Namibia rejects German genocide reparations offer

Representatives of the Herero and Nama tribes on the steps of the Southern District Court of New York, October 2017. (Courtesy Ovaherero Traditional Authority)
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Updated 11 August 2020

Namibia rejects German genocide reparations offer

  • German occupiers in Namibia killed tens of thousands of indigenous Herero and Nama people in 1904-1908 massacres
  • Germany has repeatedly refused to pay direct reparations, citing millions of euros in development aid to the Namibian government

WINDHOEK: Namibia’s President Hage Geingob on Tuesday said reparations offered by Germany for mass killings in its then colony at the start of the twentieth century were “not acceptable” and needed to be “revised.”
German occupiers in Namibia killed tens of thousands of indigenous Herero and Nama people in 1904-1908 massacres, which historians have called the first genocide of the 20th century.
In 2015, the two countries started negotiating an agreement that would combine an official apology by Germany as well as development aid.
Geingob on Tuesday was briefed by his government’s special envoy Zed Ngavirue on the status of negotiations.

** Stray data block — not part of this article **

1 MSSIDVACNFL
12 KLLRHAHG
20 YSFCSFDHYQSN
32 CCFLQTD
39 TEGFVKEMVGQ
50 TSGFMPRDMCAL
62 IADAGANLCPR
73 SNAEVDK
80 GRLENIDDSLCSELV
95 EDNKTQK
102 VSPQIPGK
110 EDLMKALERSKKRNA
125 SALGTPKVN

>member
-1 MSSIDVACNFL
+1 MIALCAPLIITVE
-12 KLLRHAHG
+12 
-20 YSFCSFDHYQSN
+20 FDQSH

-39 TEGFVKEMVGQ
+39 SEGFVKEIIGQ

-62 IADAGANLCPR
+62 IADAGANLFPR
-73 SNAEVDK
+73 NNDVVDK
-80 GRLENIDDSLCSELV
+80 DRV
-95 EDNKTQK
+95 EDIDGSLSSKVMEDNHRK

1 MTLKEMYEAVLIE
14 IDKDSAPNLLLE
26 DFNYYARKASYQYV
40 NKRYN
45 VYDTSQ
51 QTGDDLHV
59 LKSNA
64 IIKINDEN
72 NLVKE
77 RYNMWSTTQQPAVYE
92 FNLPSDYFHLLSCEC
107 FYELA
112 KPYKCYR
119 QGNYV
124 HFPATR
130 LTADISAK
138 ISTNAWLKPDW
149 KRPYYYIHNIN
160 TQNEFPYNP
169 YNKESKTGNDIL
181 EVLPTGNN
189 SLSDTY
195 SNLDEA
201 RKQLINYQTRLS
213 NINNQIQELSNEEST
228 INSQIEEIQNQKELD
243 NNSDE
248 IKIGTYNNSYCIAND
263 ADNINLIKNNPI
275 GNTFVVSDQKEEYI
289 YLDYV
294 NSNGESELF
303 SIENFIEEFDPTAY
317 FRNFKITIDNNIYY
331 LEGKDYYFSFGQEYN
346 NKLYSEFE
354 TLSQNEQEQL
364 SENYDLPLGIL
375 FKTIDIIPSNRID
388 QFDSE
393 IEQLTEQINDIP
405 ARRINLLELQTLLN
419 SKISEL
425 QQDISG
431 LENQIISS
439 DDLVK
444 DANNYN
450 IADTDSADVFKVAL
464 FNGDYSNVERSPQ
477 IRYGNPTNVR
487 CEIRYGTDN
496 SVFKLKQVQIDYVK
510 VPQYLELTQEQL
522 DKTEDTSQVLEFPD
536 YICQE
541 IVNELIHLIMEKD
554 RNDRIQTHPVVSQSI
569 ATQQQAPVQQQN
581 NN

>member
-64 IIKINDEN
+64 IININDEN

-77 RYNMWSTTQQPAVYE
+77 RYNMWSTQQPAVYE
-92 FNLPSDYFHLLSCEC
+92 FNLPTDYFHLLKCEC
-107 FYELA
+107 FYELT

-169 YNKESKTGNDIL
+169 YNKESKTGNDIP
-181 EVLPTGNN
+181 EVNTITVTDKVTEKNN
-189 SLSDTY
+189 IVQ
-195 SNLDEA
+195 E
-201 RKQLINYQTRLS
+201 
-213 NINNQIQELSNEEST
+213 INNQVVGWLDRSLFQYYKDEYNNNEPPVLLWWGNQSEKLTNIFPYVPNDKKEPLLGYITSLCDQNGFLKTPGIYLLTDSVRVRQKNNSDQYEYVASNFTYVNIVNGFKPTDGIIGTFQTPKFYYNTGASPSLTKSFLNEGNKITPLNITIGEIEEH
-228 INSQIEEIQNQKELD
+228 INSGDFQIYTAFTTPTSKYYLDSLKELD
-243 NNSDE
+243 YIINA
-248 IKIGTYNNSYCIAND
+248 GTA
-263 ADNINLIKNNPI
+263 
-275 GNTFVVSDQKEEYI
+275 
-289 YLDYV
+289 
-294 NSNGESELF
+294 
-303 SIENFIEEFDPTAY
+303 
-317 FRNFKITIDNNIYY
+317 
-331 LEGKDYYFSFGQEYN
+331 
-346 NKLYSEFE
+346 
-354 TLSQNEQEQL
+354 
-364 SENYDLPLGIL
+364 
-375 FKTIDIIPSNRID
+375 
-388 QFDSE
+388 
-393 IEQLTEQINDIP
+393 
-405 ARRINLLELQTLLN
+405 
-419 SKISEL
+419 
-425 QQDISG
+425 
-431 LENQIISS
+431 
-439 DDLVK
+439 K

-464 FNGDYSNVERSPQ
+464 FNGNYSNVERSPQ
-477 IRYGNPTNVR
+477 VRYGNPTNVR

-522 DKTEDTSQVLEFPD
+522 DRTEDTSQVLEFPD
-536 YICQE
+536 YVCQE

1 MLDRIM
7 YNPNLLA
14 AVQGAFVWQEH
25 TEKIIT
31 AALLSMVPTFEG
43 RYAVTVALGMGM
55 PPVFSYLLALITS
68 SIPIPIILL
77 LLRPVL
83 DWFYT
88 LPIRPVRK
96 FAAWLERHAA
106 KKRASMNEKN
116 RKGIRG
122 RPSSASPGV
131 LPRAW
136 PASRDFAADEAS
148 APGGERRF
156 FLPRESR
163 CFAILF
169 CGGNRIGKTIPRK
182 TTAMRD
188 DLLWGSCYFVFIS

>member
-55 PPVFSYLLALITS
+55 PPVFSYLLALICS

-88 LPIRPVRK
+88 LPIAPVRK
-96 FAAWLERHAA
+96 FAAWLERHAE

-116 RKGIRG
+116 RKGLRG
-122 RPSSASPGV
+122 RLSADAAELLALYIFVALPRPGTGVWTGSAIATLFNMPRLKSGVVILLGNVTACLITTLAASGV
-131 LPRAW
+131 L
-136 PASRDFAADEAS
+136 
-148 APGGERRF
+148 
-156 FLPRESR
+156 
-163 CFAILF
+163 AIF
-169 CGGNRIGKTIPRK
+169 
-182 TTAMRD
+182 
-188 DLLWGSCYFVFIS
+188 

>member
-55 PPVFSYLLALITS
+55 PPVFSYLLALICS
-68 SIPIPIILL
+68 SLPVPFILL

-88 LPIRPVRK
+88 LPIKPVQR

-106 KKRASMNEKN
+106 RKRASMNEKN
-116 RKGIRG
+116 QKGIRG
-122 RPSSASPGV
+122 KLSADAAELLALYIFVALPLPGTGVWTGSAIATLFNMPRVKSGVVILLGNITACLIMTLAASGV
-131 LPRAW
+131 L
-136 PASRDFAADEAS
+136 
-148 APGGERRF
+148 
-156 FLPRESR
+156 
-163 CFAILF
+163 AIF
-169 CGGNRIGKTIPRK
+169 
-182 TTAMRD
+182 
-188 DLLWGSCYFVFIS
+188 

The briefing took place ahead of a final round of talks for which a date has yet to be set.
“The current offer for reparations made by the German government remains an outstanding issue and is not acceptable to the Namibian government,” Geingob said in a statement after the briefing, adding that Ngavirue had been asked to “continue with negotiations for a revised offer.”
No details were provided on the offer.
The president also noted that Germany had declined to accept the term “reparations,” as that word was also avoided during the country’s negotiations with Israel after the Holocaust.
Ngavirue rejected Germany’s reference to reparations as “healing the wounds” and said the terminology would be subject to further debate, according to the statement.
Berlin was not immediately available for comment on the claims.
Germany has acknowledged that atrocities occurred at the hands of its colonial authorities and some officials have even recognized it as a genocide.
But the country has repeatedly refused to pay direct reparations, citing millions of euros in development aid to the Namibian government.
Namibia was called German South West Africa during Germany’s 1884-1915 rule, and then passed under South African rule for 75 years, finally gaining independence in 1990.
Tensions boiled over in 1904 when the Herero rose up, followed by the Nama, in an insurrection crushed by German imperial troops.
In the Battle of Waterberg in August 1904, around 80,000 Herero fled including women and children.
German troops went after them across what is now known as the Kalahari Desert. Only 15,000 Herero survived.
The German government has so far refused to apologize for the killings.


UK to host ‘human challenge’ trials for COVID-19 vaccines

Updated 26 min 26 sec ago